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Vinacomin’s coal sales below target below target

HA NOI (VNS)— Vinacomin Group, the State-owned mining giant, expects to sell 8 million tonnes of coal in the final two months the year, with the group's member companies expected to co-ordinate production and shipping in order to reach the goal.

However, total coal consumption this year was predicted to reach only 39 million tonnes, well below the 45.5 million tonnes targeted earlier in the year, the group admitted.

According to Ministry of Industry and Trade figures, Vinacomin sold 30.7 million tonnes of coal in the first 10 months this year, 10.6 million tonnes of which was exported.

Export volume has failed to increase due to strong competition from other regional producers, including Australia and Indonesia, while domestic demand in the first 10 months also declined by 13 per cent against the same period last year, the group said.

Electricity of Viet Nam (EVN) reduced its coal buy from Vinacomin from VND600 billion (US$28.6 million) to VND550 billion ($26.2 million), and the electricity producer's coal purchases in the last two months of the year were not expected to exceed about VND300 billion ($14.3 million).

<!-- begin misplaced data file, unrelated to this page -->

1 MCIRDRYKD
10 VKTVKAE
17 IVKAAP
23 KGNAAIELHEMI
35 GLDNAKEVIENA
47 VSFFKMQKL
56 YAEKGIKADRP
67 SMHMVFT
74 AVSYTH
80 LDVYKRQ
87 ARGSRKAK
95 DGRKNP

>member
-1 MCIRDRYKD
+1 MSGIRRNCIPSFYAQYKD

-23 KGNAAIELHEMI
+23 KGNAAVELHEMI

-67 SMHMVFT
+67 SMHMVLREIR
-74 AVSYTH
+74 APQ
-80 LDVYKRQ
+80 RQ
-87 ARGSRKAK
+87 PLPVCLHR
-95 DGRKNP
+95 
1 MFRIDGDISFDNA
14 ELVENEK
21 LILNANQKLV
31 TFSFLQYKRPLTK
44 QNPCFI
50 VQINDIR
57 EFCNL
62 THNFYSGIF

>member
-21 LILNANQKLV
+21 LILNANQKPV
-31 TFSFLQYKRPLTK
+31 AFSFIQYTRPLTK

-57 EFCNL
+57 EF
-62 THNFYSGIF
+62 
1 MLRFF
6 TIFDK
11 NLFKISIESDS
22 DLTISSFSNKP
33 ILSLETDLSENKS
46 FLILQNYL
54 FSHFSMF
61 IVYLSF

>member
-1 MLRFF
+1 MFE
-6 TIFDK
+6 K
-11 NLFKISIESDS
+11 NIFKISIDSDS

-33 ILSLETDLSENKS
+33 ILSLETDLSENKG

To help boost demand, the Government approved Vinacomin's proposal last month to reduce the export tax rate for coal from 20 per cent to 10 per cent.

Over the next three years, the industry continued to expect a growth in demand. The Viet Nam Energy Association said that production would need to increase by 20 million tonnes to meet domestic demand of 55 million tonnes in 2015. This would require building 10 new mines with an average yearly output of 2-2.5 million tonnes each.

The Government has already approved a plan to build 28 new mines. Under the plan, each would require $300-350 million to develop over a period of 6-7 years. This would require investment of $3.5 billion to develop just 10 new mines, the association said.

Meanwhile, even as export prices have declined 24-36 per cent, the domestic coal price has continued to be cost-controlled, resulting in losses to Vinacomin and the industry, which lacked the financial capacity to invest or attract investment into the development of new mines.

Vinacomin was therefore projecting a domestic coal shortage by 2015 that were further cut export revenues and the group's financial stability. — VNS


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